The seeds of future carnage really have been sown since long before the start of this series – salute to the author, George RR Martin. There’s useful backstory on Jorah and others here (including several who don’t even feature in season one), and Westorosi locations information, but finally on the ‘Characters’ extras, I can’t resist quoting the wonderful description of Bronn as ‘A sellsword of considerable prowess, flexible morality, and reasonable rates’.
So maybe I should have been a bigger geek for this show all along – knowing all this stuff actually would have made the stories even more involving. Of course, geeks are an important part of the audience of a fantasy show like this, but its ability to reach far beyond that is what has marked GoT out. Thankfully you don’t need to know any of the backstory to enjoy what’s in front of you and feel deeply involved. Good work. But it’s midnight and midweek now as I delve ever deeper, so a guy’s gotta quit sometime…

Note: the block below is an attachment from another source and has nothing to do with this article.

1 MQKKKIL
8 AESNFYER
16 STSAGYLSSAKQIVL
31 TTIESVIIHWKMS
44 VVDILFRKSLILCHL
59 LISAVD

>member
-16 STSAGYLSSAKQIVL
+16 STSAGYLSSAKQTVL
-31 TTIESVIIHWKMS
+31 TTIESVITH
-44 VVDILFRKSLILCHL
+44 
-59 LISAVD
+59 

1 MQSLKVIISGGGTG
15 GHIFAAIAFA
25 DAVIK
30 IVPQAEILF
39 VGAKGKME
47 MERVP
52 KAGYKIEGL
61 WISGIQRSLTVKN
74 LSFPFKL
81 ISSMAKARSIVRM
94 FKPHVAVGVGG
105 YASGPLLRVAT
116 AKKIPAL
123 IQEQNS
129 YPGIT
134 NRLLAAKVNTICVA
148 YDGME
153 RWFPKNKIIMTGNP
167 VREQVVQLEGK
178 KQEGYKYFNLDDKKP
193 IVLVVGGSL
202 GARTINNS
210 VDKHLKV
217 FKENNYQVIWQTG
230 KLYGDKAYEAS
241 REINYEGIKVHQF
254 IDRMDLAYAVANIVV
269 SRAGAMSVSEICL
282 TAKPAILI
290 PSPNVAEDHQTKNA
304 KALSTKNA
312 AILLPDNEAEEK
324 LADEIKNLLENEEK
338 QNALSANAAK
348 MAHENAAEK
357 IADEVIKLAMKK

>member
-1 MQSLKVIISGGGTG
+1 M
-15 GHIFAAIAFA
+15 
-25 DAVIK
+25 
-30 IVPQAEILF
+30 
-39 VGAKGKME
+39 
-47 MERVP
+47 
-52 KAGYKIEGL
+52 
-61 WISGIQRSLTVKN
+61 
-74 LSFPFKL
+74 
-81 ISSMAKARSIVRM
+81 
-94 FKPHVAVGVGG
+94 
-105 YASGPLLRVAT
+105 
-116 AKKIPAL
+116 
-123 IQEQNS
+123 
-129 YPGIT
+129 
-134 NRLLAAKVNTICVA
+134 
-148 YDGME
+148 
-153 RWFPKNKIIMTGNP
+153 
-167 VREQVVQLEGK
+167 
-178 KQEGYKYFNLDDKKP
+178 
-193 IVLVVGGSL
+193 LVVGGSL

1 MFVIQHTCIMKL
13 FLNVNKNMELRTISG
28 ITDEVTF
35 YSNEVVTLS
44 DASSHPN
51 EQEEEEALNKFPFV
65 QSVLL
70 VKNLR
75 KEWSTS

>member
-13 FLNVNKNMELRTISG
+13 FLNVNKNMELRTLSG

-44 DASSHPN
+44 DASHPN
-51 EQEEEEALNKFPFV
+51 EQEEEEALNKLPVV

Playback rating 4/5
If you liked reading Ian’s take on The Kingsroad, have a look at his thoughts on Episode One: Winter is Coming by clicking here!
There are plenty of things that make us wax rhapsodic about a script: an exciting story, engaging characters, dialogue that jumps off the page… But we also look at a screenplay’s commercial aspects, such as its budget and chances at the box office.
That’s why it’s always important for a writer to always keep a finger on the industry’s pulse. Figuring out what sells and what doesn’t is vital if you want to be successful as a screenwriter, and right now, what’s selling is BOHEMIAN RHAPSODY.
The Queen biopic may have had a turbulent time behind the scenes, but that hasn’t affected its success. Variety reports that the film has taken a massive $72 million internationally in addition to $50 million domestically, adding up to a tremendous $122.5 million. For a film that cost $52 million to make, that’s a major success.
Our own Ian Kennedy has seen the film already. His verdict? “To my surprise, that hit all the right notes for me. Impressive screenwriting and musical concision, to balance everything they did, acknowledge the untold, and keep a PG-13 rating.”
Musical dramas have already enjoyed success this year with A STAR IS BORN being a critical and commercial success, and being eyed by many as a potential contender at the Academy Awards. Of course, this isn’t the only genre succeeding at the box office right now – but by paying close attention to these kind of things, we know what to look for when judging scripts for our competition.